Here at WLAF, we claimed Red Harrision as one of our family members. He was a staple on WLAF for years and years and remained a dear friend until the end. Red’s daughters, he likely would’ve said, “my girls,” took time to share a touching letter of thanks to Red’s home community.TOP PHOTO: Earl “Red” Harrison is on the far right.
Dear Campbell County Friends,
Many of you knew our father, Earl “Red” Harrison, who passed away on Sunday, January 20, 2019. We wanted to write this letter to thank everyone in La Follette, Jacksboro and Caryville who was so kind to our Daddy in his later years.
Most people knew Red because of his music. He played upright bass and guitar, and sang with Pap and the Young ’Uns, the Blue Valley Boys, and S&S Express, Many of you will remember the Tennessee Jamboree that played on WLAF on Saturday nights in the ‘60s and ‘70s. Red was a well-known fixture on that show. His music took him as far away as Manitoba and Rome. He had opportunities to play with Dolly Parton, Loretta Lynn, Mac Wiseman, Charlie Collins and Larry McNeeley (both of whom had lived in Campbell County), Old Joe Clark, Little Jimmy Dickens, Sunshine Slim, and many others. But mostly he liked to stay near home and encourage local talent. Two months prior to his death, he was still playing bass with the house band at Rickard’s Ridge restaurant in Cove Lake State Park. You might say that Red was kind of a local celebrity.
Perhaps it was because of his celebrity status, but more likely it was because you people of Campbell County are decent, friendly people, that you cared so much for him. In his later years, when he needed someone with him all the time, we would often take him out to eat at local restaurants. We couldn’t go to Katie’s, or the Royal Pool Room, or Two Sisters, or The Local, or Corner Market, or Rickard Ridge without somebody stopping by our table to say hi, to tell a story or two, or to celebrate an elderly man who was much loved and appreciated.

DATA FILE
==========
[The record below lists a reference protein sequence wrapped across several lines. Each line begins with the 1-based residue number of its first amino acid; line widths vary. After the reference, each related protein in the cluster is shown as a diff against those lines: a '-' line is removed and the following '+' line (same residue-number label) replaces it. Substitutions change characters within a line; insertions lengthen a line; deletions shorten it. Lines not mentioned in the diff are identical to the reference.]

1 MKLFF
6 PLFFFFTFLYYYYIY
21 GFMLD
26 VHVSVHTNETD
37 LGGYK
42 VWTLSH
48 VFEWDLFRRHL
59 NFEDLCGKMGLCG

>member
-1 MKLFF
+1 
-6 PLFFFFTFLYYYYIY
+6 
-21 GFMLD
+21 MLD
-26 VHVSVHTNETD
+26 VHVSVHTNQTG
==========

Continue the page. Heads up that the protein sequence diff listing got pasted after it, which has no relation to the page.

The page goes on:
Sometimes we didn’t know who you were. Often Daddy wouldn’t know either. He always figured that if someone was friendly to you, you should be friendly back. “I’ve made a lot of friends in my day,” he would tell us. “If I had it to do over again, I would have made more.”
And that is the main point of this letter: you are a loving, kind community. You cared about our Daddy, even after his hearing began to fail and he started getting feeble. We don’t think there are too many communities in the United States that are as caring as you are.
So thank you. Thank you for making our father’s last years happy and contented ones, years filled with friends and laughter and music.
Sharon Harrison King
Earlean “Charlie” Harrison Ramsay